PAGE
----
Saudis fear costly oil price collapse if output cuts delayed
The kingdom has been working to convince fellow OPEC members and their allies that cuts are needed now, say sources.
Saudi Arabia wants global oil producers to agree to a quick oil supply cut as China’s coronavirus knocks demand, aware that delays in the past led to costly price collapses, sources familiar with the kingdom’s thinking have told Reuters.
Riyadh has been working to convince producers and allies of the Organization of the Petroleum Exporting Countries (OPEC) – a group known as OPEC+ and led by Russia – that they need to act sooner rather than later.
Saudi Arabia sees a potentially bigger impact on oil demand this time than during the 2002-03 severe acute respiratory syndrome (SARS) epidemic due to China’s now-far-larger role in the global economy, the sources said.
Oil prices have fallen by more than $11 a barrel this year to $54, alarming producers as the coronavirus – which has killed more than 1,000 people in China – spreads.
One OPEC source said Riyadh wanted a quick supply cut to “put a floor under the prices”.
“The Saudis want to be proactive and to keep oil prices at $60 a barrel or above,” the source said.
Saudi Arabia is OPEC’s biggest producer and has in the past often orchestrated OPEC production cuts or increases to keep oil prices at a preferred level.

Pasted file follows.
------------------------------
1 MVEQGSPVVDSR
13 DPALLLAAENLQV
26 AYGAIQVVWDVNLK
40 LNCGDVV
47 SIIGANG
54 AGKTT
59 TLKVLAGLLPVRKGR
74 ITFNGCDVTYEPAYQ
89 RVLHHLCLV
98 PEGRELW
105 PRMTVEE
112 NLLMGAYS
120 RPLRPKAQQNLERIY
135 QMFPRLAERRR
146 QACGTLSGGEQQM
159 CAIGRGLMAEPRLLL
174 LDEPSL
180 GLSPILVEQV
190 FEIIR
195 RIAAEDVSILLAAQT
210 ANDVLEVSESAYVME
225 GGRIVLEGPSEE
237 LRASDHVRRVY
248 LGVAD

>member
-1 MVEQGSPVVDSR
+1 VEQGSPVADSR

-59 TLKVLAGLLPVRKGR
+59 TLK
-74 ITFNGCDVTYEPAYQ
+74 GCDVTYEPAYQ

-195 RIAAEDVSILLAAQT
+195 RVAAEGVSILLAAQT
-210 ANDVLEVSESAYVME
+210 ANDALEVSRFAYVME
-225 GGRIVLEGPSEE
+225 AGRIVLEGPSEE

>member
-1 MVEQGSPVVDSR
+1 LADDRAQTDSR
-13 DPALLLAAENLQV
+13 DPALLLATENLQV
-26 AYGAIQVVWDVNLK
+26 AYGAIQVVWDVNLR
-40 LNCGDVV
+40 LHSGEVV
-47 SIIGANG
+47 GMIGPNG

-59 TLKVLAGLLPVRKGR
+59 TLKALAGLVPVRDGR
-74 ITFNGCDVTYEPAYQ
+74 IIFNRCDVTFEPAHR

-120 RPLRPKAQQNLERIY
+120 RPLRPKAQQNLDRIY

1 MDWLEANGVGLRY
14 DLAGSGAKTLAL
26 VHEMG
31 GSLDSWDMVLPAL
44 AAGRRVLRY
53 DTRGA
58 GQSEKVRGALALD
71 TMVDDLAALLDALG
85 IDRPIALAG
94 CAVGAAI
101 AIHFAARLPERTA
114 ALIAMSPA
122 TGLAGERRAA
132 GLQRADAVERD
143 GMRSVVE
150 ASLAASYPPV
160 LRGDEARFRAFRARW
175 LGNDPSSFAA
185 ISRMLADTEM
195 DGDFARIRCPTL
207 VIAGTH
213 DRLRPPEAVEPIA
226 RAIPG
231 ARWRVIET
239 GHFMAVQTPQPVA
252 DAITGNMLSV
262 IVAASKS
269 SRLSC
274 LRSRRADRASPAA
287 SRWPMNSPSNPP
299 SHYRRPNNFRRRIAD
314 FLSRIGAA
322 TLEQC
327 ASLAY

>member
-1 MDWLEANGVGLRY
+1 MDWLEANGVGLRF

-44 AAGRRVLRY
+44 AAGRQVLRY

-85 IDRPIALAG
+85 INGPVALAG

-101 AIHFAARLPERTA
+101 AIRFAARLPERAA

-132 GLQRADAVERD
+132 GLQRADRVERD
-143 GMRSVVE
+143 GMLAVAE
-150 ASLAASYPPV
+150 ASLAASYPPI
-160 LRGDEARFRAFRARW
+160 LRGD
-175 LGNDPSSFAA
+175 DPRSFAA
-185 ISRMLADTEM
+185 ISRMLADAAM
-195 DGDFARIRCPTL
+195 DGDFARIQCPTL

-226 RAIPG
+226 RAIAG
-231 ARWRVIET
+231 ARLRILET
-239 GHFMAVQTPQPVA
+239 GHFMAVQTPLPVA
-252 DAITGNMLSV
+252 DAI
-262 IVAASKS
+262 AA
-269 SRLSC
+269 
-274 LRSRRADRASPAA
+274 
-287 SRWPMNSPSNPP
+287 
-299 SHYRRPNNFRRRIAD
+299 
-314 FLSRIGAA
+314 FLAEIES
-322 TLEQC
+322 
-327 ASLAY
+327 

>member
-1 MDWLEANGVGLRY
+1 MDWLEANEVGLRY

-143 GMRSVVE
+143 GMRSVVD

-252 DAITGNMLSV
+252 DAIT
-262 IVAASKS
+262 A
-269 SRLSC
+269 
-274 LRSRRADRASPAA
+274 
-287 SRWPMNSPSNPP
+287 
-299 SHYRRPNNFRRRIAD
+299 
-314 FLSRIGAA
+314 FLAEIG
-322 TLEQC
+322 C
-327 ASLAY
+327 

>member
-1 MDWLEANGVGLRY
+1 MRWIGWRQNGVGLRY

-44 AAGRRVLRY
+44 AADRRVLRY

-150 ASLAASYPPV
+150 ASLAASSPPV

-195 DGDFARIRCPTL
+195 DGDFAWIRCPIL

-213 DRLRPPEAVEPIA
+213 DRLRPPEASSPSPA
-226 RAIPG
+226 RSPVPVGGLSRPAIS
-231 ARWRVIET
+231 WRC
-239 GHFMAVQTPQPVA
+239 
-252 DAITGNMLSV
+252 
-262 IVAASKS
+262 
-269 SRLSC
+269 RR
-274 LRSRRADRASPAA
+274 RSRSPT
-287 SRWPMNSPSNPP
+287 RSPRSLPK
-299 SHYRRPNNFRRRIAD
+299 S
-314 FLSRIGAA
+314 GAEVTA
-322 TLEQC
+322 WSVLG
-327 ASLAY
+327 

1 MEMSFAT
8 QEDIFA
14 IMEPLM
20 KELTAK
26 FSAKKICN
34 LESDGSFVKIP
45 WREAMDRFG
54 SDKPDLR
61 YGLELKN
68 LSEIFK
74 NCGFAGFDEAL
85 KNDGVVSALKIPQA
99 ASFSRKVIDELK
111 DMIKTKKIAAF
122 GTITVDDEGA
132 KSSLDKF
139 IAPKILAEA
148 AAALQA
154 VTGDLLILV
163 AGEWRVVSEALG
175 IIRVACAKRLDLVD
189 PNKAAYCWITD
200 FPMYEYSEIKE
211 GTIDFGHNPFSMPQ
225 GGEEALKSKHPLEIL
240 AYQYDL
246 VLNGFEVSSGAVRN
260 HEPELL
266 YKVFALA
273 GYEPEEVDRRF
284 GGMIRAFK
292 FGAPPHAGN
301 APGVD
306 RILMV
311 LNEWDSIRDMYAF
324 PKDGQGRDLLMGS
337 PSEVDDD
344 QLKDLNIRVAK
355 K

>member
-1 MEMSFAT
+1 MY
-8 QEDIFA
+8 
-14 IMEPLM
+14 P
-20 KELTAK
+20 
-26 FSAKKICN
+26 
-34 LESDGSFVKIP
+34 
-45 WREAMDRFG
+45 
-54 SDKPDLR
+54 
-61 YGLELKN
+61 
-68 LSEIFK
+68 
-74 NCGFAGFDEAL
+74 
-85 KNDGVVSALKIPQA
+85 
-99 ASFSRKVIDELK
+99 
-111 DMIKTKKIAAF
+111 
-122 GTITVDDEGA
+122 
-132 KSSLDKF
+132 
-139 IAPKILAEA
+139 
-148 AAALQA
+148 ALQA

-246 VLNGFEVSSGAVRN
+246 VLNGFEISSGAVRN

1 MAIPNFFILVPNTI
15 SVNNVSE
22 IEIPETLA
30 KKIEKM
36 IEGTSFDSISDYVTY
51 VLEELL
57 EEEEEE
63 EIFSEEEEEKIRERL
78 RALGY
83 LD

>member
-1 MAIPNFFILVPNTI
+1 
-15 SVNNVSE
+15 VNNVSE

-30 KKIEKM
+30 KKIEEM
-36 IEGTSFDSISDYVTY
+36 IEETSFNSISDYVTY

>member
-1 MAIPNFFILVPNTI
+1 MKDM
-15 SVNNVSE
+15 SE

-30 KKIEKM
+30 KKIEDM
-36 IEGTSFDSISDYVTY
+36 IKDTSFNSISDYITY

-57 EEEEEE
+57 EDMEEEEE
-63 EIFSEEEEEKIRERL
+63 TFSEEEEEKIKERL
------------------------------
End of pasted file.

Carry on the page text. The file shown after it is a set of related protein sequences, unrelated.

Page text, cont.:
But OPEC has not always acted early enough.
OPEC was criticised for not preventing oil prices from spiking during a 2008 rally that saw Brent crude top $147 per barrel on supply fears.
The group was equally slow to react to the global financial crisis that unfolded and saw demand collapse and oil prices fall towards $30 per barrel.
As the world began to recover from that crisis, global oil demand spiked, but OPEC was slow to raise production, prompting Brent to rally again.
This time around, OPEC+ may have lost precious time to prevent an oil price decline, a source familiar with Saudi oil thinking said. This has upped the ante on Moscow and other producers to support a proposed cut.
Last week, a technical panel advising OPEC+ recommended an immediate additional output cut of 600,000 barrels per day (bpd), sources told Reuters news agency.
“This is about taking pre-emptive measures against future uncertainties … it is about lessons learned from the past,” one of the sources said.
A current OPEC+ agreement aims to cut output by 1.7 million bpd until the end of March, and Saudi Arabia has been voluntarily cutting an additional 400,000 bpd, meaning OPEC+ is effectively curbing production by 2.1 million bpd.
Sources said the technical panel also recommended this deal be extended until the end of 2020.
Russia is still studying the panel’s proposed deeper oil output cut, Minister of Energy Alexander Novak said on Tuesday, with Russia’s delayed response frustrating some OPEC players.
“Saudi officials knew consumption would decline. They also knew that, while the coronavirus impact was uncertain, the market was responding,” energy consultancy PK Verleger LLC said in a research note.
“Following the Greenspan model, they understood that something needed to be done right away,” said the note, referring to quick action taken by former United States Federal Reserve Chairman Alan Greenspan in response to a one-day stock price tumble in October 1987.